Overhearing in the Public Sphere

1. Overhearing, intruding, my interview & Goffman

I was once invited to speak at a conference in Sigtuna, near Uppsala, in Sweden. The conference dealt with religious sociology and a few clerics were present. One of them was a famous Danish Imam, Abu Laban. He had ignited what came to be known as the Danish scandal of the Mohammed Cartoons (Favret-Saada 2007). I had exchanged a few words with him and was being interviewed by a Swedish newspaper. Abu Laban was seated nearby. In fact, he listened to the interview. Sometimes he nodded. Sometimes he smiled. I could hardly object to his presence without being rude. But then, the Imam started answering the questions that were put to me.

Although I do not remember how I reacted, what happened on that day illustrated a fundamental distinction established by Erving Goffman, between the “ratified” listeners of a verbal exchange and those who just happen to be there.

Being present and technically able to hear everything that is said does not make you a partner in a conversation. Unless “ratified” as a listener, you are just “overhearing.” An implicit protocol expects overhearers not to listen, since listening would amount to a form of eavesdropping. As to intervening, it clearly establishes that you have been overhearing and constitutes an additional transgression. Intervening takes overhearing one step further. It is, and was in the case of the Imam and me, an intrusion.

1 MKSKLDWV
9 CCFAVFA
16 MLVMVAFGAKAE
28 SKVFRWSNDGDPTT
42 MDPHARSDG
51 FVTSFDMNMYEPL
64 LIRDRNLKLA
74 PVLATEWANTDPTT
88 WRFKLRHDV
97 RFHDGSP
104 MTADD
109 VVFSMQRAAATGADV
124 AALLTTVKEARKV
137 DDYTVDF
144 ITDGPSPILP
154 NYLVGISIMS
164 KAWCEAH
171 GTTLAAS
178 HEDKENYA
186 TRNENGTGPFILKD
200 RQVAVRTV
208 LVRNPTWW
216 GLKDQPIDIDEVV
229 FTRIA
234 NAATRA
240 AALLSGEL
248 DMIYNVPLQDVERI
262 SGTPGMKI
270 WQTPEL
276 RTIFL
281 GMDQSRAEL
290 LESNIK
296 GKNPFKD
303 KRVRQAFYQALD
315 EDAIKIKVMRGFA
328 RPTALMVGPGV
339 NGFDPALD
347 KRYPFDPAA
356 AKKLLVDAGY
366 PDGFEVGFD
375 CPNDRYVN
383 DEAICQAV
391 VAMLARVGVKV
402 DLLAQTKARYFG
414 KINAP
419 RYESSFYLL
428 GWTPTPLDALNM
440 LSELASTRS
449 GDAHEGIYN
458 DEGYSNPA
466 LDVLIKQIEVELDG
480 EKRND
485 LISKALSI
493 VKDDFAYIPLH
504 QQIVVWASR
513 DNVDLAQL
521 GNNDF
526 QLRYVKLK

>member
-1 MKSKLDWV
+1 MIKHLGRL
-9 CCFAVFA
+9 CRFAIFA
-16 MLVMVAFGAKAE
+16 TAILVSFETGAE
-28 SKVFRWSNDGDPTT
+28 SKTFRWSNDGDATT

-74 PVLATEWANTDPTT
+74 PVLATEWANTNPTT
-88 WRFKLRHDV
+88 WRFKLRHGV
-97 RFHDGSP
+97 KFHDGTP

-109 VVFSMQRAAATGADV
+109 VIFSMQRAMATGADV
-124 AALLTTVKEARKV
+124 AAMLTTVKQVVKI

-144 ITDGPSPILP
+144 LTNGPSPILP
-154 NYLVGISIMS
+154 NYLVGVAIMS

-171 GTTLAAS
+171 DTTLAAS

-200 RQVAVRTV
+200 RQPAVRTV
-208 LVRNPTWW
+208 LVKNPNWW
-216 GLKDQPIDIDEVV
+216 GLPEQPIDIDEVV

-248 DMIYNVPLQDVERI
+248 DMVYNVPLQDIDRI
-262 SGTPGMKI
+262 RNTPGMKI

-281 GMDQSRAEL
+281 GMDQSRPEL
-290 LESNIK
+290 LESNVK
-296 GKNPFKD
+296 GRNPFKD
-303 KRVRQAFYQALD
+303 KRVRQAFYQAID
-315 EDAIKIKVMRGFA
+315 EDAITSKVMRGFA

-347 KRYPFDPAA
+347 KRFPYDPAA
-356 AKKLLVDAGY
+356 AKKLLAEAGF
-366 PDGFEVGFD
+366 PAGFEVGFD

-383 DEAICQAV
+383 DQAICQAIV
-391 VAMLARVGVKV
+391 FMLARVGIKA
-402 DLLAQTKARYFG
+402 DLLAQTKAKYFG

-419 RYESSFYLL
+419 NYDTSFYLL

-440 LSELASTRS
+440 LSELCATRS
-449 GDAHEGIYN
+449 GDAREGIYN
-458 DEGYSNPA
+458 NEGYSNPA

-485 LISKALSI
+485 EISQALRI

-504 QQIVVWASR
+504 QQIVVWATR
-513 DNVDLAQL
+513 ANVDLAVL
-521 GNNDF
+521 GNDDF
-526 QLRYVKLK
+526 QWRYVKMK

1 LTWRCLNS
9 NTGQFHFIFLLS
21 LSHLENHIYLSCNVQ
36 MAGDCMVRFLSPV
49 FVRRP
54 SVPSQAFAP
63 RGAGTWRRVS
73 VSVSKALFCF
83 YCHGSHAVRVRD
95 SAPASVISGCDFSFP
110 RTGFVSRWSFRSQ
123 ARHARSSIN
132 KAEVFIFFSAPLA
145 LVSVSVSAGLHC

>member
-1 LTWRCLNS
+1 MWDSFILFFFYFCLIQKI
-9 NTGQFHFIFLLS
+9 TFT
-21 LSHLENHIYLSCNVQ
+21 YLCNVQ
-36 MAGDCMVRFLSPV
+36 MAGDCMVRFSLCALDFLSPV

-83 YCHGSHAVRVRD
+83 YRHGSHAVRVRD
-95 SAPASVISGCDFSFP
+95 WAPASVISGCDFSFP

I believe that Goffman’s distinction between ratified participants and overhearers can be transposed on a larger scale, concerning those conversations societies hold with themselves under the name of “public sphere.”

2. Destabilized public spheres

Our vision of the public sphere is predicated on the implicit model of a conversation between a given nation- state and the corresponding civil society, with central media connecting centers and peripheries. This geography of centers and peripheries has been submitted to many waves of destabilization. After having been structured for a long time in national terms and dominated by central television organizations, public spheres have grown in a number of directions, most of which involve a post-national dimension. Three such directions are particularly significant.

First, mega television networks offer world audiences vantage points . . .

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